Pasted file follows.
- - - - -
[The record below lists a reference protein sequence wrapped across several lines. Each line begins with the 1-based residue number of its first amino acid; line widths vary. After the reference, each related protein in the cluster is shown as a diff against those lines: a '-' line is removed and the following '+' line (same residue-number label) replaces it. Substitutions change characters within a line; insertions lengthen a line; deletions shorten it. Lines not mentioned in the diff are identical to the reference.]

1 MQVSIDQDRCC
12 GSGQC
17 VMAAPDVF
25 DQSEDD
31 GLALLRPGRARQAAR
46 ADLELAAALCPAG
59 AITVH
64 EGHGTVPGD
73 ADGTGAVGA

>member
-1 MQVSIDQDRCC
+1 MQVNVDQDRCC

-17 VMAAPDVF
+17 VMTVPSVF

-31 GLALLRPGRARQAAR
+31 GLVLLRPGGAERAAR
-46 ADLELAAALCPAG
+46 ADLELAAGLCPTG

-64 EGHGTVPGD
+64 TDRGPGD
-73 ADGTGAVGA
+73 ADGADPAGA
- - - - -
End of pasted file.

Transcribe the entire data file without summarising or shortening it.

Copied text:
[The record below lists a reference protein sequence wrapped across several lines. Each line begins with the 1-based residue number of its first amino acid; line widths vary. After the reference, each related protein in the cluster is shown as a diff against those lines: a '-' line is removed and the following '+' line (same residue-number label) replaces it. Substitutions change characters within a line; insertions lengthen a line; deletions shorten it. Lines not mentioned in the diff are identical to the reference.]

1 MQVSIDQDRCC
12 GSGQC
17 VMAAPDVF
25 DQSEDD
31 GLALLRPGRARQAAR
46 ADLELAAALCPAG
59 AITVH
64 EGHGTVPGD
73 ADGTGAVGA

>member
-1 MQVSIDQDRCC
+1 MQVNVDQDRCC

-17 VMAAPDVF
+17 VMTVPSVF

-31 GLALLRPGRARQAAR
+31 GLVLLRPGGAERAAR
-46 ADLELAAALCPAG
+46 ADLELAAGLCPTG

-64 EGHGTVPGD
+64 TDRGPGD
-73 ADGTGAVGA
+73 ADGADPAGA